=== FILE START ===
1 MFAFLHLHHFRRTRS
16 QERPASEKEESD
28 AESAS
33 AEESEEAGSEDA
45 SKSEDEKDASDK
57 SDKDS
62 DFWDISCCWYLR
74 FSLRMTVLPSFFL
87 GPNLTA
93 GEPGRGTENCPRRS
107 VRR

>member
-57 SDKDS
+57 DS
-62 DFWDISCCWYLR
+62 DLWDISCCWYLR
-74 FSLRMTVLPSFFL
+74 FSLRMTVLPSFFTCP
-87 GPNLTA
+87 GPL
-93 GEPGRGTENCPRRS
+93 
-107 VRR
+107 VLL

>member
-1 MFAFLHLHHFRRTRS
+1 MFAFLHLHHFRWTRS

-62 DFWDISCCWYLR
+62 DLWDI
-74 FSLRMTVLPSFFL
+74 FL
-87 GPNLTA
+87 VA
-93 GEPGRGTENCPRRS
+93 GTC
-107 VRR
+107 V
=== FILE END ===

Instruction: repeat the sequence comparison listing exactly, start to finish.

1 MFAFLHLHHFRRTRS
16 QERPASEKEESD
28 AESAS
33 AEESEEAGSEDA
45 SKSEDEKDASDK
57 SDKDS
62 DFWDISCCWYLR
74 FSLRMTVLPSFFL
87 GPNLTA
93 GEPGRGTENCPRRS
107 VRR

>member
-57 SDKDS
+57 DS
-62 DFWDISCCWYLR
+62 DLWDISCCWYLR
-74 FSLRMTVLPSFFL
+74 FSLRMTVLPSFFTCP
-87 GPNLTA
+87 GPL
-93 GEPGRGTENCPRRS
+93 
-107 VRR
+107 VLL

>member
-1 MFAFLHLHHFRRTRS
+1 MFAFLHLHHFRWTRS

-62 DFWDISCCWYLR
+62 DLWDI
-74 FSLRMTVLPSFFL
+74 FL
-87 GPNLTA
+87 VA
-93 GEPGRGTENCPRRS
+93 GTC
-107 VRR
+107 V